Second of a three-part series. Part I can be found here. Part III can be found here. BAYAMO, Cuba — Tropi Crema isn’t like ice cream parlors found elsewhere in the world. Most days, only a single flavor is available, advertised on a board by the entrance, and there’s often a line to get in. Still, for many residents of this tidy city in eastern Cuba, it’s irresistible. One recent afternoon, two middle-aged women sat at the long, crowded counter. Between them they ordered 12 scoops of chocolate ice cream and two pieces of coconut cake. Here and there, along […]

When Thai security forces recently raided the offices of the Working Group on Justice for Peace (WGJP) in the country’s insurgency-torn south, it may have been business-as-usual for a military with a checkered human rights record. But a report released last week by the International Commission of Jurists (ICJ) shows this is part of a disturbing global trend. The report (.pdf), “Assessing Damage, Urging Actions: Report of the Eminent Jurists Panel on Terrorism, Counterterrorism and Human Rights,” argues that the Bush administration’s post-9/11 “war paradigm” has led to a globalization of extraordinary legal measures which result in an unprecedented corrosive […]

Water Balloon Bona Fides

On a side note, Jari also raises another very important question: Have you guys ever actually handled a balloon full of water? The answer to this is yes. In fact, as a senior at Hunter College H.S., I participated in a water balloon attack against the neighboring Lycée Français that is the stuff of legend. (Anyone who has ever gone to school in the near vicinity of a Lycée Français needs no explanation for why we organized this attack.) As water balloon attacks go, it was massive, involving four large cardboard cartons full of them, and a dozen or so […]

Since taking office in 2002, Colombian President Álvaro Uribe has not wavered from his campaign promise to use a “firm hand” to eliminate the Revolutionary Armed Forces of Colombia (FARC). By all indications, Colombia’s counterinsurgency effort has been largely effective in weakening the rebel group, considered to be a terrorist organization by the United States and European Union for its involvement in high-profile kidnappings and drug trafficking. But an unintended side effect of Uribe’s tough approach has been the deterioration of Colombia’s bilateral relations with Ecuador and Venezuela. Colombia has accused its neighbors of being sympathetic to the FARC and […]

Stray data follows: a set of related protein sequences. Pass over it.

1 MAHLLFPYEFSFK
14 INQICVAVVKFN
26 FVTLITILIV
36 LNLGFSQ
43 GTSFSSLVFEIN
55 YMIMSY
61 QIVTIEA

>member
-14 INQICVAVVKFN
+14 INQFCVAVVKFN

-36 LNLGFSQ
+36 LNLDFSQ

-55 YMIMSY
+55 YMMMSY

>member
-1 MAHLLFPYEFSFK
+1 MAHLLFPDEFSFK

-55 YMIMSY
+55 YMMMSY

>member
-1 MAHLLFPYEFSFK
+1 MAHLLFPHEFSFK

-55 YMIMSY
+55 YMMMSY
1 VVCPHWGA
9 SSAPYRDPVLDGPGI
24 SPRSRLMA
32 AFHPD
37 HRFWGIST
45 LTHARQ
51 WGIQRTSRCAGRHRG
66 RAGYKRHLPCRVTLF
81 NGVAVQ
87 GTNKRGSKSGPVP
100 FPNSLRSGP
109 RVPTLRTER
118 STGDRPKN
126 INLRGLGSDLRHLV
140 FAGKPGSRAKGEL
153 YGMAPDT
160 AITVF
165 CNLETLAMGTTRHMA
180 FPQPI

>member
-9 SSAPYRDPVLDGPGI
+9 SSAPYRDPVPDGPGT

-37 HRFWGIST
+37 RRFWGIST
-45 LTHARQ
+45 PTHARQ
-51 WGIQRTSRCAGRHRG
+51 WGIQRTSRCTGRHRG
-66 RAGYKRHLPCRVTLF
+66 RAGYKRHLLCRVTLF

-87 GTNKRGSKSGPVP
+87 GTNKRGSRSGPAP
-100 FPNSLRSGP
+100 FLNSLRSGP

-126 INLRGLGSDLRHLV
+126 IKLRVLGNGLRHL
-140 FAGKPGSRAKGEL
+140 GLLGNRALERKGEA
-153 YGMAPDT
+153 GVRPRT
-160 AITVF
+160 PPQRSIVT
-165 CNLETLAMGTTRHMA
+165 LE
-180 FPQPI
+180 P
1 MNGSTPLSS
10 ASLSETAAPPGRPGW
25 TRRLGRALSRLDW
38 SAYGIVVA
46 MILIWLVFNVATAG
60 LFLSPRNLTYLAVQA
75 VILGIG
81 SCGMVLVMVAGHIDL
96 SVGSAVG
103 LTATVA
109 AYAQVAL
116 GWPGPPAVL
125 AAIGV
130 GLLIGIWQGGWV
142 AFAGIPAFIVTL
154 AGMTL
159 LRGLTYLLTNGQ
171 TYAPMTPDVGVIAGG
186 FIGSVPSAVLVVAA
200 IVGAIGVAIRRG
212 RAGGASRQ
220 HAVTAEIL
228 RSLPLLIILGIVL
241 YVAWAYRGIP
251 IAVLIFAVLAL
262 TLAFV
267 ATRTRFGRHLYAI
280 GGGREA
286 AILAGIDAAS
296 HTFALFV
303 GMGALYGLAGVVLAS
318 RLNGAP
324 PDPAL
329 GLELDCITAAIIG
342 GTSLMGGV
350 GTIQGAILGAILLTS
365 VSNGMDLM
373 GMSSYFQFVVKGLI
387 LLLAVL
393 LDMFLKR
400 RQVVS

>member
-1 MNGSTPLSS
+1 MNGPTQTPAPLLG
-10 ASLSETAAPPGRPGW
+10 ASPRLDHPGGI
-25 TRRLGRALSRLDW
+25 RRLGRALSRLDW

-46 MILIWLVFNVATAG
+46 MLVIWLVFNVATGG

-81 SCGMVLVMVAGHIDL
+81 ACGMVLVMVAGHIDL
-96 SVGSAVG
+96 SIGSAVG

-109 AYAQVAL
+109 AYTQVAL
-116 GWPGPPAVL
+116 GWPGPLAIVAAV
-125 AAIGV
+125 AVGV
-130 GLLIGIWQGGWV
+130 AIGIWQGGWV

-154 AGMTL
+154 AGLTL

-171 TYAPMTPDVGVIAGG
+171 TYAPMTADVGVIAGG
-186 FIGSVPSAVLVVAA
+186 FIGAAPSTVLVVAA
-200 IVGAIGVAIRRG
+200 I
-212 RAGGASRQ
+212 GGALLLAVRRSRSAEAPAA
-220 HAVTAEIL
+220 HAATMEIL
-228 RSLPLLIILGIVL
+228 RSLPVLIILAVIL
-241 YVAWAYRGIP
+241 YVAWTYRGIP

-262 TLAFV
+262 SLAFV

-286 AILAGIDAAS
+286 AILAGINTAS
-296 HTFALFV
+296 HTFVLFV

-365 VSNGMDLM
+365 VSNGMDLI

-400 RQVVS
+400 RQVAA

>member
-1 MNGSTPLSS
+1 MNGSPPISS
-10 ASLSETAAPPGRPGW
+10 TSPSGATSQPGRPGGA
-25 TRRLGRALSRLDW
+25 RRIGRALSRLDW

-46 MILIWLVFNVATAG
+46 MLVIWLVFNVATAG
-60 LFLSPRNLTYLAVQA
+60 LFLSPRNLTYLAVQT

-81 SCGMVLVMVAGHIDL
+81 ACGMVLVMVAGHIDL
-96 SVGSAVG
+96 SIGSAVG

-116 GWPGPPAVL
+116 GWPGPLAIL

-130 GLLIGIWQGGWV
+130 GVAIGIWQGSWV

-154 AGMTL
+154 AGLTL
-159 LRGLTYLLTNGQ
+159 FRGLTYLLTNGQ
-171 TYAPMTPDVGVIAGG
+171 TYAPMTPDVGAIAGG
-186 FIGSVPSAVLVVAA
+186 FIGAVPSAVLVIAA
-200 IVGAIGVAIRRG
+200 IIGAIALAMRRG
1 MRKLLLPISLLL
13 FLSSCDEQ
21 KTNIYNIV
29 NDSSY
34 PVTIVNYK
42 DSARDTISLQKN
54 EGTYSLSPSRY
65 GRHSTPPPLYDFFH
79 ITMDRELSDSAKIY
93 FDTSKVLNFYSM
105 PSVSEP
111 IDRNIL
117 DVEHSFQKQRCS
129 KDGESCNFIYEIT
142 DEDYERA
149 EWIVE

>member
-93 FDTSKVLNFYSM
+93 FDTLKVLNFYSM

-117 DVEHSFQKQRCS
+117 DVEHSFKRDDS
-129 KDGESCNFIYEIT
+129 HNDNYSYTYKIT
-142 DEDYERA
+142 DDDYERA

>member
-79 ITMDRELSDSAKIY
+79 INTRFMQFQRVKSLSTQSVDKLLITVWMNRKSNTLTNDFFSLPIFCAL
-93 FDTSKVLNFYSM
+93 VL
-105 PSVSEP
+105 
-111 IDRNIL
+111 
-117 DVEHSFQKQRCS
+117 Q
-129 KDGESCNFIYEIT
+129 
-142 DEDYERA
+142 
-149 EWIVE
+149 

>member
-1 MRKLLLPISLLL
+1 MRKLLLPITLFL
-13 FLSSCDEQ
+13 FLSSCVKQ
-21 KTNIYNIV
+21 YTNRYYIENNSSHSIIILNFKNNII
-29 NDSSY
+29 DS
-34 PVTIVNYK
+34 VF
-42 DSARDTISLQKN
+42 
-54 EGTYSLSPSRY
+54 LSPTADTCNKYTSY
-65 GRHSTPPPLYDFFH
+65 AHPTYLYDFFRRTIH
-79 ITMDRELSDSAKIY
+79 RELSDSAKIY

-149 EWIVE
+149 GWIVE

On Feb. 12, Iraq became the latest country to join the Chemical Weapons Convention. The country’s entry was especially important in light of the widespread use of chemical weapons by former Iraqi dictator Saddam Hussein against his foreign and domestic enemies. Under Hussein, Iraq developed a major chemical weapons industry. During the 1980s, the regime killed thousands of people by repeatedly employing chemical weapons against both Iranian troops during the 1980-88 Iraq-Iran War and its domestic opponents, most infamously in the March 1988 mustard gas attacks on the Kurdish village of Halabja. With Iraq’s entry, the CWC (as the Convention […]

As Western financial sectors reeled during 2007 and 2008, Asian and Middle Eastern sovereign wealth funds (SWFs) offered some succor, administering exotic medicine to banks poisoned by subprime toxins. These White Knights cast a dark shadow, however, as questions — and fears — were raised about the political influence that, for instance, a Chinese government presence on the board of Barclays Bank might represent. The focus has shifted recently. Plummeting oil prices and declining demand for imports by contracting U.S, European and Japanese markets undercut the vast revenue base the SWFs were drawing upon. Now SWFs are writing off untold […]

Cutting Western Aid to Africa

I’m probably wading blindly into a charged debate here, but Dambisa Moyo makes a compelling case against Western aid to Africa. When I was backpacking around Ecuador on a shoe-string budget fifteen years ago, I had the good fortune to meet a network of U.S. Peace Corps volunteers who put me up and showed me around their projects. A few years later, I was able to repeat the experience with a more respectable budget that allowed me to actually rent a room from a group of Belgian development workers. It was pretty obvious both times that the major beneficiaries of […]

The Threat From, Yes, Canada reports that the U.S. military is nervous about Canada: Military officials believe Canadian immigration policies are creating a “favorable” environment for what the U.S. government deems to be potential terrorists seeking entry into the United States from the north, according to an internal briefing crafted by a U.S. Northern Command joint task force. Officials at the Joint Task Force-North believe a “large population” of so-called special-interest aliens, or SIAs, in Eastern Canada presents the “greatest potential for foreign terrorists’ access to the homeland,” according to a Jan. 15 briefing available on the organization’s Web site until recently.

The Financial Crisis and Regional Integration

This is a thought that I’m going to try to develop more over time. But this Ralph Peters takedown of the EU’s response to the financial crisis (via today’s WPR Media Roundup) is a good place to start. Over the past ten years, there have been twin trends towards integration, in some ways parallel but in many others overlapping: globalization and regional mulitlateral organizations. Both have created economic and political forces that transcend the traditional limits of state sovereignty. (See Samuel Makinda’s WPR feature article for a discussion of regional integration and state sovereignty.) As the global financial crisis has […]